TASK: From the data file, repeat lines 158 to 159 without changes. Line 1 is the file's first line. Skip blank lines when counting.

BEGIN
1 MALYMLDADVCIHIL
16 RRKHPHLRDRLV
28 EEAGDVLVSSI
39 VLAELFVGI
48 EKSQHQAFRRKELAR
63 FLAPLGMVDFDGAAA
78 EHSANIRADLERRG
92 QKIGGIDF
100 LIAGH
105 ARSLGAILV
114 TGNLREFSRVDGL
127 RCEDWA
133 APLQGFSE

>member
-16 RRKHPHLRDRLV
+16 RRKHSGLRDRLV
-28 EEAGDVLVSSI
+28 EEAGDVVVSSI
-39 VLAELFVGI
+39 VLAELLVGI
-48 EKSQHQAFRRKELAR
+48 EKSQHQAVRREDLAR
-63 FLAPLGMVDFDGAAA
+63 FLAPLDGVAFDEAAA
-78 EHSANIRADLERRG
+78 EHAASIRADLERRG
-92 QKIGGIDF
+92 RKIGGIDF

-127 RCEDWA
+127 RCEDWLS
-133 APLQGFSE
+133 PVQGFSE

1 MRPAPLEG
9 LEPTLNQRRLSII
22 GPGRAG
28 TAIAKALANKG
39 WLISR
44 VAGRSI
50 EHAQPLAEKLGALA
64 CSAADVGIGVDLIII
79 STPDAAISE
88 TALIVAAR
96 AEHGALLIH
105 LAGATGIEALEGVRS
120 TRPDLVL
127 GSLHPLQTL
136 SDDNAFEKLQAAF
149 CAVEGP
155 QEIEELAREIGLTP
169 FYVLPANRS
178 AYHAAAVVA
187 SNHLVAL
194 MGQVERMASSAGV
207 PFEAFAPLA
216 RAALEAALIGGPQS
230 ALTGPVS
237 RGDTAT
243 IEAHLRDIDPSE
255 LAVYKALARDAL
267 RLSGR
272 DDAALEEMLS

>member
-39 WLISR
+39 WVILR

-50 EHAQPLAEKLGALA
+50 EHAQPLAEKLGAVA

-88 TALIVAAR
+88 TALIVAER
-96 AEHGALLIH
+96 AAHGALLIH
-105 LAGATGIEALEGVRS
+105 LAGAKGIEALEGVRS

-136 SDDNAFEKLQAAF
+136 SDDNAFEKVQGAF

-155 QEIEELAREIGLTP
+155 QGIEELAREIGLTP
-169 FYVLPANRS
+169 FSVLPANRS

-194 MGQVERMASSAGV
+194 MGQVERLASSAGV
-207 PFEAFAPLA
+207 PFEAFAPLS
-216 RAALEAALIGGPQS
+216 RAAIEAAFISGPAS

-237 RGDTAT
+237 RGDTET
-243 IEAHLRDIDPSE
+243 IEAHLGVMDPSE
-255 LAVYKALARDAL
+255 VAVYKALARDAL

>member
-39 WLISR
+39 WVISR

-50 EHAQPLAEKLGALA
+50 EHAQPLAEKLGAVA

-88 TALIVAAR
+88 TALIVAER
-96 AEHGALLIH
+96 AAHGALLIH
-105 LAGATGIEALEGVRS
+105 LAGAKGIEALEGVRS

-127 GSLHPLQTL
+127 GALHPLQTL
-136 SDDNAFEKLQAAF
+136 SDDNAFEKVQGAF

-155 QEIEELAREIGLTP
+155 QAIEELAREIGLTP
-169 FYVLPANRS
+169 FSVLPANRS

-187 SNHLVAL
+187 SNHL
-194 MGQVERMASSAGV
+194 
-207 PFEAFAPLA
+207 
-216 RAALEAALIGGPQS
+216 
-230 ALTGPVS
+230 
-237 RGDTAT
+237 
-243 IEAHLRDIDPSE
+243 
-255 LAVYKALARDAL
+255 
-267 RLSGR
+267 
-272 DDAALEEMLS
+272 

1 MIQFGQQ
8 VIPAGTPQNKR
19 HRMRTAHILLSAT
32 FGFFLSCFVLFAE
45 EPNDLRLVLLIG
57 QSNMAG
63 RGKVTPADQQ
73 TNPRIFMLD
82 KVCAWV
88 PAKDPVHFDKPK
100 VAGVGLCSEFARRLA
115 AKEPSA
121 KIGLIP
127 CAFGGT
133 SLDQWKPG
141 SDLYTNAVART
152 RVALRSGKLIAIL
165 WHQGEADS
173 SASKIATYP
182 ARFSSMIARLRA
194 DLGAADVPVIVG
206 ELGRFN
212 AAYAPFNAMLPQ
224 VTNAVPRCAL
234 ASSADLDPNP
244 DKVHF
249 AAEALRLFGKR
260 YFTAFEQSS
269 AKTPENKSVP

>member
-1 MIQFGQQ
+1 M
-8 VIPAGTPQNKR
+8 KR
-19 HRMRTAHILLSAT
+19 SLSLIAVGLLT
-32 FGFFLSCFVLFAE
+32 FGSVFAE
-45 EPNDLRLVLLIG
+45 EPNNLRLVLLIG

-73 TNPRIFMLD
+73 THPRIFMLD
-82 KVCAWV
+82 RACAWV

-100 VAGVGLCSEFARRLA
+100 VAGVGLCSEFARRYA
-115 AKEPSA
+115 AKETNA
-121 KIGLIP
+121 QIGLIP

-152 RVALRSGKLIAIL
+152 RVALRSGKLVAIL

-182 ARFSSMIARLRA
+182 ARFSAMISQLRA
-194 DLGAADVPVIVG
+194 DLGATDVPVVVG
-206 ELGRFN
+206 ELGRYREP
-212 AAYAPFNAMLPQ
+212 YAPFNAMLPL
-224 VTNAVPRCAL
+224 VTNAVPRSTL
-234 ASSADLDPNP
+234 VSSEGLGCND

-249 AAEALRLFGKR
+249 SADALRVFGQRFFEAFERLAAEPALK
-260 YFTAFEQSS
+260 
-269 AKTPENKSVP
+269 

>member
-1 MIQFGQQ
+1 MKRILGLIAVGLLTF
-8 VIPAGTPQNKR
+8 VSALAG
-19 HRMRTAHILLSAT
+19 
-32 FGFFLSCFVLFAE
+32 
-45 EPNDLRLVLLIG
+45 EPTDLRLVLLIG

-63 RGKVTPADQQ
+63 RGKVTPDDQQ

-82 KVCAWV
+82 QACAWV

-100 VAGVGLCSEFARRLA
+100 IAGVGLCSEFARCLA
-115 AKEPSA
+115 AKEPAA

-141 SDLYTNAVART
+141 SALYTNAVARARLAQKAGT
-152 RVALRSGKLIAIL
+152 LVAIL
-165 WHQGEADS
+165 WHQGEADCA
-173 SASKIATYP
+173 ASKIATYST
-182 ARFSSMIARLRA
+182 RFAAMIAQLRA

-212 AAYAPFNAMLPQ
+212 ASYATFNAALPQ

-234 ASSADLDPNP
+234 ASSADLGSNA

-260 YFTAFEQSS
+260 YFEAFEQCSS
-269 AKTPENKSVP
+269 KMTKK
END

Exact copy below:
269 AKTPENKSVP

>member